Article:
Friday, February 14, 2014

The Post-World War II Era Race to Synthesize Cortisone

          In mammals, the adrenal glands are responsible for releasing hormones in response to stress. The adrenal cortex, situated along the perimeter of the adrenal gland, is responsible for the biosynthetic production of mineralocorticoids, which control electrolyte and water levels, glucocorticoids, which possess historic anti-inflammatory properties, and androgen hormones.
          In the fall of 1941, just prior to the entry of the United States into World War II, adrenal cortical hormones were sought as potential therapeutics for the treatment of shock and battle fatigue. This was, in part, due to a bizarre rumor, erroneously circulated by allied intelligence, which suggested that Germany was buying the adrenal glands of cattle from Argentinian slaughterhouses and administering extracts to their Luftwaffe pilots. The prevailing thought at the time was that German scientists had unraveled the secret of the adrenal glands and were providing the Nazis with an adrenal product that enabled pilots to fly at unusually high altitudes without suffering ill effects from lack of oxygen. At the behest of the US government, industrial, university and foundation laboratories were joined in a massive effort to uncover and provide allied forces with this coveted ‘miracle drug’ substance of unknown molecular composition.
            By 1941, 26 cortical steroids had been isolated from the adrenal cortex by the independent laboratories of E. C. Kendall, T. Reichstein and Wintersteiner. Only a few milligrams of these compounds can be isolated from a ton of adrenals and, thus, synthesis is required to procure meaningful amounts. During the war, a 30-step partial synthesis of Kendall’s ‘Compound A’ was accomplished by Merck and Co. By 1944, nearly 100 grams of Kendall’s A, 11-dehydrocorticosterone, had been synthesized. The molecule was shown to be devoid of any significant biological activity. However, in the same year, L. H. Sarett (depicted below) of Merck prepared the 17-hydroxylated analog of Kendall’s A by a 39-step synthetic sequence starting from cholic acid (vida infra). Kendall referred to this substance as ‘Compound E,’ but to avoid confusion with ‘vitamin E,’ Kendall agreed to call it ‘cortisone.’ Cortisone failed in the treatment of adrenal insufficiency (Addison’s Disease).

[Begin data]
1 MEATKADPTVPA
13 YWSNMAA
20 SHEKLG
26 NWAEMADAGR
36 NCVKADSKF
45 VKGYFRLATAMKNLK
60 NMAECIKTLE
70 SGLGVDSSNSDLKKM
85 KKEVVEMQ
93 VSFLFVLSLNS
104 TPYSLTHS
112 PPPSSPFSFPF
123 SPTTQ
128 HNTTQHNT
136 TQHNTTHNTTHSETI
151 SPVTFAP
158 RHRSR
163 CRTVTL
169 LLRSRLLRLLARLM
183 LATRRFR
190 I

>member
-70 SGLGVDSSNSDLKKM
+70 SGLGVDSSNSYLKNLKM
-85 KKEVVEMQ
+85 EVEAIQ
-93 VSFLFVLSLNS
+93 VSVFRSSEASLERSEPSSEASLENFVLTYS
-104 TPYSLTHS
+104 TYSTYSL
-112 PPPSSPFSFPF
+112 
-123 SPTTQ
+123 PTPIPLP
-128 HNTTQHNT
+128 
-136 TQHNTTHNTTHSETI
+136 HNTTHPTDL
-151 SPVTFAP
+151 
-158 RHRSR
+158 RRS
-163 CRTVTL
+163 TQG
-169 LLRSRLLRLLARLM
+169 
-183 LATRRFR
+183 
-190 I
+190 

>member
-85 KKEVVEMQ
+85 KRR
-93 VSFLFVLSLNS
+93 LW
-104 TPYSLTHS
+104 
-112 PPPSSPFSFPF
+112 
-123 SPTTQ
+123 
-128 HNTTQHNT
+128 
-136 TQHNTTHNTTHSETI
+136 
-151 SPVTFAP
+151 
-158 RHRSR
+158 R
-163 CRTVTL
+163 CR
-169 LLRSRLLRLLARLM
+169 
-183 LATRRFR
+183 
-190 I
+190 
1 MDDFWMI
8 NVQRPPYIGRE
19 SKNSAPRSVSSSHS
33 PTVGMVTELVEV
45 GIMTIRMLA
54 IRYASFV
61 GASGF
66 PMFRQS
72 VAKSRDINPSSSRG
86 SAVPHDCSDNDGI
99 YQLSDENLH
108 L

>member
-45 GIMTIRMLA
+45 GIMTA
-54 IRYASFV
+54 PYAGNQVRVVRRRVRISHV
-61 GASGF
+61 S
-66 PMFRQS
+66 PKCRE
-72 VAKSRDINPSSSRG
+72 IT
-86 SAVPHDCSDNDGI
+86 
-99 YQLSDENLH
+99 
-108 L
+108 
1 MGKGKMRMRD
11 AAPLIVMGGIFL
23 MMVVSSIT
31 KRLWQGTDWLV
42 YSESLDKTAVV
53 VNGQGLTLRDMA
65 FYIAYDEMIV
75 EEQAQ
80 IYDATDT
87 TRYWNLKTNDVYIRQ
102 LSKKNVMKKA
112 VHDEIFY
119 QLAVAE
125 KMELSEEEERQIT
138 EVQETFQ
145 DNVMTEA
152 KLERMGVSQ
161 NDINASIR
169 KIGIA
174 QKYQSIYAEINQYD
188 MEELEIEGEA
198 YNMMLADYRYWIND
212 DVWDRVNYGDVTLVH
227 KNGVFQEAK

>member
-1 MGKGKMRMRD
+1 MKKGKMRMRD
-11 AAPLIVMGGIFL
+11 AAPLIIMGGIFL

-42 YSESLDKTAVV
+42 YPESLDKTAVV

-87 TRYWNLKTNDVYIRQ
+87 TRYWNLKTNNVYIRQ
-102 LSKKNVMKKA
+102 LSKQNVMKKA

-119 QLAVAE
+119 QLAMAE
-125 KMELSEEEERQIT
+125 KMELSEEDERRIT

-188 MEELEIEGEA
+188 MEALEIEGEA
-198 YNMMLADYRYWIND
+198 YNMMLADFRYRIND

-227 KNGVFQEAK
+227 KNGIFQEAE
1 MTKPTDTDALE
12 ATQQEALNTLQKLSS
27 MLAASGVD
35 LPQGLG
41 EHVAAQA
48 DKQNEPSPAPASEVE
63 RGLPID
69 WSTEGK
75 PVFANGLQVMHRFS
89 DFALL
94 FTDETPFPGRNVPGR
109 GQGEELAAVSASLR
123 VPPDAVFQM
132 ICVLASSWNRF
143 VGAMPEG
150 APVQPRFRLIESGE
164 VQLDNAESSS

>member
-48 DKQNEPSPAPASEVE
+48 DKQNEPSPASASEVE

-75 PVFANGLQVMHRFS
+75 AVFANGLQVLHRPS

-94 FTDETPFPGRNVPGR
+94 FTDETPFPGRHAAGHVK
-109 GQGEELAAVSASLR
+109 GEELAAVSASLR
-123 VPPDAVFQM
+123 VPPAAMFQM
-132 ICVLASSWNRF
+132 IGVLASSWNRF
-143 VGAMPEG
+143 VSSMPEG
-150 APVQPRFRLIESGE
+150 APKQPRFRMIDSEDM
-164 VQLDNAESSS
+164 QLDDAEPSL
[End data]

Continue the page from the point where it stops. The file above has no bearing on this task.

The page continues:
Since the late-1920s, the nobel laureate-to-be, P. S. Hench of the Mayo Foundation, had astutely observed that the condition of women suffering from rheumatoid arthritis improved during pregnancy. He hypothesized that the improvement was due to the release of some hormone. In 1948, acting solely on the basis of this rather vague hypothesis, Hench injected 100 mg of Sarett’s synthetic cortisone into a patient suffering from a serious case of rheumatoid arthritis. The dramatic results are now legendary. In a few days the previously bedridden patient went downtown on a shopping spree and the event was covered extensively by the popular press of the day. Demand for the new wonder drug for the treatment of inflammatory diseases became enormous.
Lewis Sarett (left) and Max Tishler (right) of Merck
          Merck’s process chemistry laboratories, then led by Max Tishler (depicted above), began to develop Sarett’s synthetic route to cortisone for industrial-scale manufacturing. By 1949, only one year after Hench’s historic discovery, one kilogram of synthetic cortisone was obtained through optimization and execution of Sarret’s ‘bile acid process,’ starting from animal-derived deoxycholic acid (7-DCA). By 1950, one ton of cortisone acetate had been prepared. As a direct result of this research and development effort, between the years of 1951 and 1960, the price of cortisone decreased from $200/gram to $1.50/gram.
The Merck bile acid process required 39 linear synthetic steps to convert cholic acid into cortisone. The route proceeded in three phases. The sole purpose of phase 1, highlighted in the reaction scheme above, was to transpose oxygen from carbon position 12 to 11 of the cyclopentenophenanthrene steroid C-ring. This was necessary because, at the time, no known, abundant, natural steroid with oxygen at C11 was available. A key synthetic feature of phase 1 of Merck’s bile acid process involved the formation of an oxo-bridge between the seemingly distant carbon positions 3 and 9, forged by intramolecular SN2' displacement of the allylic bromide 1 by the a-oriented C3 hydroxyl group. Next, stereoselective bromination of the resultant intermediate 2 gave predominantly the 11b, 12a-dibromide 3. Subsequent regioselective displacement of the more reactive 11b-bromide and further oxidation with sodium dichromate then secured the ketone 4 and completed the critical task of transposition of oxygen from carbon position 12 (of cholic acid) to C11.